Intracranial solitary fibrous tumor with atypical histologic features and distant bone metastases.
Solitary fibrous tumor (SFT) of the central nervous system (CNS) is rare and classified as a mesenchymal, non-meningothelial lesion (4). It would originate from CD34-positive fibroblasts localized to the dura and perivascular connective tissue. Intraventricular tumors would derive from the mesenchymal component of the choroid plexus (1). In the CNS, SFT occurs in adults without gender predilection. Symptoms and signs are non-specific and vary with tumor location. On neuroimaging, SFT is solid and shows diffuse enhancement. Dural attachment may be observed, however dural tail sign is not a feature. It may be mimicked by other discrete tumors, such as meningioma and hemangiopericytoma (HPC). Macroscopically, SFT is well circumscribed, solid, lobulated whitish mass. Local infiltration and necrosis may be found in aggressive lesions. Histologically, fusiform or ovoid cells with vesicular nuclei and scant cytoplasm occur in hypo- or hypercellular areas. Hyalinized and/or myxoid background may be found. Vascularization is variable and characterized by branching vessels, sometimes in staghorn-like pattern. Nuclear pleomorphism, necrosis and mitoses are absent or rare. Classically, SFT is strongly and diffusely immunopositive for vimentin, CD34, CD99 and Bcl-2. EMA, S-100 protein and cytokeratins are negative. Ki-67 index is often less than 2% (1, 6).
As regards differential diagnosis, most meningiomas show whorls and psammoma bodies. Such features are not prominent in the fibrous variant, which exhibits a spindled/storiform architecture. Unlike SFT, meningiomas are immunopositive for EMA and negative for CD34. Distinction between HPC and SFT may be difficult, as both show similar cytological and architectural findings, including staghorn-like vessels. In fact, it is debatable whether SFT and HPC are distinct entities or ends of a spectrum (2, 6). In this sense, it has been recently shown that both meningeal STF and HPC carry the NAB2-STAT6 fusion. NAB2 is a nuclear transcriptional modulator protein and STAT6 is a mainly cytoplasmic signal transducer and transcriptional activator. Such fusion may be identified through nuclear immunolabeling for STAT6 (3, 5). Although favoring a single genesis for both tumors, this cytogenetic finding may not help neuropathological differential diagnosis between SFT and HPC as both are expected to be immunopositive for STAT6. A possible use would be distinguishing STF and HPC from other mesenchymal tumors not showing that fusion, like meningioma (5). Currently, tumors showing no (or only focal) immunopositivity for CD34 are considered HPC, while those diffusely and strongly positive for CD34, as the case here reported, are diagnosed as SFT (1, 4, 6). Microscopic differentiation is relevant as HPC are WHO grade II (usual) or III (anaplastic) lesions tending to recur and/or metastasize more commonly than SFT. Even though the latter has not been assigned a WHO grading, it tends to behave as low grade tumor after total gross resection (1, 4).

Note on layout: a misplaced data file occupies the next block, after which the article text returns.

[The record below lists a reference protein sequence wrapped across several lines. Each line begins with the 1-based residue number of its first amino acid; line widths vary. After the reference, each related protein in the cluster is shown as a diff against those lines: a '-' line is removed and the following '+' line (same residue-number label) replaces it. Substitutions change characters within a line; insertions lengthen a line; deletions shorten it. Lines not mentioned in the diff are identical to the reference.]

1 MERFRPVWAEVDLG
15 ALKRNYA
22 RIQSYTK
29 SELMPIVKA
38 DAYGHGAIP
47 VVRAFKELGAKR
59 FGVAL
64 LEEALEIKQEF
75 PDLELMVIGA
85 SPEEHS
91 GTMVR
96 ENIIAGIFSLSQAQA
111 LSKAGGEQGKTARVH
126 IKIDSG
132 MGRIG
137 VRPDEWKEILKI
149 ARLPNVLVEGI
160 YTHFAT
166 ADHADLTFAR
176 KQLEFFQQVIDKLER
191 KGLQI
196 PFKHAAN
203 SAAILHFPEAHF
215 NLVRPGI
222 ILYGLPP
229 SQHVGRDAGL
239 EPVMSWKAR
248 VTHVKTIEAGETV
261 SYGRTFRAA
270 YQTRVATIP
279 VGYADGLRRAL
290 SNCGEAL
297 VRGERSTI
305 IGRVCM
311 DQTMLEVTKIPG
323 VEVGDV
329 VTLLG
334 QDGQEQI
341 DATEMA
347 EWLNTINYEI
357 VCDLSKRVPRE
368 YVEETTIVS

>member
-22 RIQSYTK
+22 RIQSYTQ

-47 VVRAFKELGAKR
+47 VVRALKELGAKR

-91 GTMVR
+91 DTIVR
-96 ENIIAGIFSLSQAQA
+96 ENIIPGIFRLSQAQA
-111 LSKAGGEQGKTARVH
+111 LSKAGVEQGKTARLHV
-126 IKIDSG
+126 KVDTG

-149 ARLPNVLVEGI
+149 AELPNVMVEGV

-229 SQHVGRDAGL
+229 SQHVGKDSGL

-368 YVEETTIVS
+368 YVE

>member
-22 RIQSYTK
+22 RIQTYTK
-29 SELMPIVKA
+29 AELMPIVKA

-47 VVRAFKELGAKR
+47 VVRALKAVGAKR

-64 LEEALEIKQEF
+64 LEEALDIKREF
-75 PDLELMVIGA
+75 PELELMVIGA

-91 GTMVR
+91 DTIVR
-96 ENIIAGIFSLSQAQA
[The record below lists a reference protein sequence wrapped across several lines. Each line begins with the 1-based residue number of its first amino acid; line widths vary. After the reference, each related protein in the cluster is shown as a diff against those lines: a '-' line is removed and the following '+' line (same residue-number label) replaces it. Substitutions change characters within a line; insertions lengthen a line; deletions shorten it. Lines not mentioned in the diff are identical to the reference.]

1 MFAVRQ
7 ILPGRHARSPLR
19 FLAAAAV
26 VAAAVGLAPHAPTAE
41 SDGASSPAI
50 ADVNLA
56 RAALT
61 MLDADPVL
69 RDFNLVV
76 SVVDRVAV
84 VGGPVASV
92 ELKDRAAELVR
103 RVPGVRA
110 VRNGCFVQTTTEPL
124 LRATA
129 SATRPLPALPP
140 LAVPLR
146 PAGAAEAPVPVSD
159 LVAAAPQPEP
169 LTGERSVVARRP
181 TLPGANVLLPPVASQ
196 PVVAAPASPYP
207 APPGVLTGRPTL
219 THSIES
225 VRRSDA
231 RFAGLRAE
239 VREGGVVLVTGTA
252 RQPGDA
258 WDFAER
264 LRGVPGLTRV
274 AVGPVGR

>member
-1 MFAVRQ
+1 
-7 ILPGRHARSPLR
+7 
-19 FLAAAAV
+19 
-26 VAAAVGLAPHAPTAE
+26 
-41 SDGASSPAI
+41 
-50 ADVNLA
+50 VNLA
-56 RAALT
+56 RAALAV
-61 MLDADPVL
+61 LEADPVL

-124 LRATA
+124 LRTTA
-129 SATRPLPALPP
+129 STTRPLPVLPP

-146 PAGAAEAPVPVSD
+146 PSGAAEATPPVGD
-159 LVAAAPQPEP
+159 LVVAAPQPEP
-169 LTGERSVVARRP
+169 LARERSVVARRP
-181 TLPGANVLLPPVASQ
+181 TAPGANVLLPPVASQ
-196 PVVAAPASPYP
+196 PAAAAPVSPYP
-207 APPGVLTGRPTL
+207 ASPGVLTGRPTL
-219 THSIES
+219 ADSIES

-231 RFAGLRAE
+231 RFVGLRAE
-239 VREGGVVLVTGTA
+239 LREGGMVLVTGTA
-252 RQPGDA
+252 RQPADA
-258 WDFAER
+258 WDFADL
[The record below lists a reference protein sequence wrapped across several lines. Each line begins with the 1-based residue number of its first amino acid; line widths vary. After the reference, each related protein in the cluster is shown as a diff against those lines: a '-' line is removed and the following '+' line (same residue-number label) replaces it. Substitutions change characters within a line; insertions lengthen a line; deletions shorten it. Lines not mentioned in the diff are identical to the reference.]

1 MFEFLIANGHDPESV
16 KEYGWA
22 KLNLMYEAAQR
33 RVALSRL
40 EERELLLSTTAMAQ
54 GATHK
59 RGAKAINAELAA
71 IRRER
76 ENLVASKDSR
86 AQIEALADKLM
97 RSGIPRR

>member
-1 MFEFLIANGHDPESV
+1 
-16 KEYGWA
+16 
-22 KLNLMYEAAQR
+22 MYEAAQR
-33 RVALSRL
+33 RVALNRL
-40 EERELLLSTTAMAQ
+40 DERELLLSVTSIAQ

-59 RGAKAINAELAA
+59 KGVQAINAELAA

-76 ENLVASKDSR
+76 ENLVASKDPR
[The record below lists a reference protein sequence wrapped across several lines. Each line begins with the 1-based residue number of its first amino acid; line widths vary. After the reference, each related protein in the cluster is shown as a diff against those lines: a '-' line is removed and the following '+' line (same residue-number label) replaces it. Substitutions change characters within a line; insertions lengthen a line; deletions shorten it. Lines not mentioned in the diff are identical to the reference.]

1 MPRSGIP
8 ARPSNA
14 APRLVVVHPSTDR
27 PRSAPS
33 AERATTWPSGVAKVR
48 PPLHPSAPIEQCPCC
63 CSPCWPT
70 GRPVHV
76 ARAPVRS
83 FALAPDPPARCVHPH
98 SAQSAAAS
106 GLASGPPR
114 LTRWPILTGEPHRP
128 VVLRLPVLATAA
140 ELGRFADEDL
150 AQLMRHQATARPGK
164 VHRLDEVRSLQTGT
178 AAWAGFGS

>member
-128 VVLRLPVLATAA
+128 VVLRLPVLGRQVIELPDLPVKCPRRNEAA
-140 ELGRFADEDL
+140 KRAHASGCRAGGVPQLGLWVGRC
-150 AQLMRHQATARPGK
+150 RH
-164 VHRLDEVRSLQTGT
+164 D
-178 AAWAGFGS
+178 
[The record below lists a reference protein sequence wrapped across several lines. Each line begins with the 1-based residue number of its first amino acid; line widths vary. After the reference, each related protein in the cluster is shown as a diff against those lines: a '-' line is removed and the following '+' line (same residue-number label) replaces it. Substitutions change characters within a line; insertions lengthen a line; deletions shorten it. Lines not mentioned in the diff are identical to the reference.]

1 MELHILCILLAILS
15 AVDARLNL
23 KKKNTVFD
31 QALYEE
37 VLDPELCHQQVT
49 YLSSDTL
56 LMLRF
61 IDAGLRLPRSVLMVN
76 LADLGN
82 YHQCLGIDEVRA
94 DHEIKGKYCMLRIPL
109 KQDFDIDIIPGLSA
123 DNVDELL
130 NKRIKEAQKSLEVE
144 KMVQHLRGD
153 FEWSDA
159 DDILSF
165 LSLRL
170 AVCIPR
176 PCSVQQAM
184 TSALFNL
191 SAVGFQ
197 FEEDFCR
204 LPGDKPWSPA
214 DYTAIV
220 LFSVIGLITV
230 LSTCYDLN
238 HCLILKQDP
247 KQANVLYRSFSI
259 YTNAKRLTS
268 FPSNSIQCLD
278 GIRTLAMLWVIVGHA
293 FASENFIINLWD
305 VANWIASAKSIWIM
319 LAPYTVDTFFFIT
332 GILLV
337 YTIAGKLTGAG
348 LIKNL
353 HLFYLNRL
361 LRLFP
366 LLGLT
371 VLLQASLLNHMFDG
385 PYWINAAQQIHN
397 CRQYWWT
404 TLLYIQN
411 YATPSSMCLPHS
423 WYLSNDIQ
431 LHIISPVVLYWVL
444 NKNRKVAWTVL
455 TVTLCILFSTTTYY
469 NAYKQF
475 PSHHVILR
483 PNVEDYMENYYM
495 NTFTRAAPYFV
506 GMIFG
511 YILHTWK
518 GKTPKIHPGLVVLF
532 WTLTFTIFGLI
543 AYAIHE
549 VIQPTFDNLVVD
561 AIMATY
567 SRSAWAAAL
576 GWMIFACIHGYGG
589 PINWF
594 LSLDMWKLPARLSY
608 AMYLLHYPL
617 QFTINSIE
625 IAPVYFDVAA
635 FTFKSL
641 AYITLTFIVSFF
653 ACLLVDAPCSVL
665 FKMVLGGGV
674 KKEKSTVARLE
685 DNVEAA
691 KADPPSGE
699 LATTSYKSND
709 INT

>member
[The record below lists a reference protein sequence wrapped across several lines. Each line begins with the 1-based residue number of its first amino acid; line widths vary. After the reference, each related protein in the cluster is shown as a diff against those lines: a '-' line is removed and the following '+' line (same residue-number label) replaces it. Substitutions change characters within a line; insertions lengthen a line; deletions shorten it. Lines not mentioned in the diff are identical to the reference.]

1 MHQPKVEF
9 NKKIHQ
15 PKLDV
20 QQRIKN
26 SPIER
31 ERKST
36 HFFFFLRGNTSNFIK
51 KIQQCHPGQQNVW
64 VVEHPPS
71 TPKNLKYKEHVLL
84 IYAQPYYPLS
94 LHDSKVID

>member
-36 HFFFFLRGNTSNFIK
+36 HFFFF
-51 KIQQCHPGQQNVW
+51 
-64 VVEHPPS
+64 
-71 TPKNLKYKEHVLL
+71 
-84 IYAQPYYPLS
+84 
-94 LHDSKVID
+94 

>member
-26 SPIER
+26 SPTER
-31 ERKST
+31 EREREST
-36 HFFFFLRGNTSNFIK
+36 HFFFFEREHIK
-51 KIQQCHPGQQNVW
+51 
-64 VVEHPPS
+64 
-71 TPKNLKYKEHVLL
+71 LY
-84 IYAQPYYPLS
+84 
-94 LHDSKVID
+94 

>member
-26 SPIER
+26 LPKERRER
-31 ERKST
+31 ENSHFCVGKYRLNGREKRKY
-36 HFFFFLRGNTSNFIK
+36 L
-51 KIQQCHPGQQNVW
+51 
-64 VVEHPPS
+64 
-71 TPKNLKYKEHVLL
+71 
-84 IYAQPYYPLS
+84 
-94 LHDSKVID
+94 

Thus, our case illustrates an extremely rare presentation of an intracranial STF with atypical histologic features and distant bone metastases. The qualification of atypical is based on hypercellularity and mitotic index, according to a recent review (1). The authors found 220 cases of SFT of the CNS from 1996 to 2011, around 13% of which showed cytological atypia/pleomorphism, hypercellularity, > 4 mitoses/10 hpf and/or necrosis. Such findings were associated with tumors that locally recurred and/or originated distant metastases. Only 5 were complicated by extracranial metastases, just one in bone. The prognostic significance of spontaneous necrosis, high MIB1 index (>5%) and brain invasion are as yet undetermined (1).
Contributed by Fabio Rogerio, MD, PhD, Luciano de Souza Queiroz, MD, PhD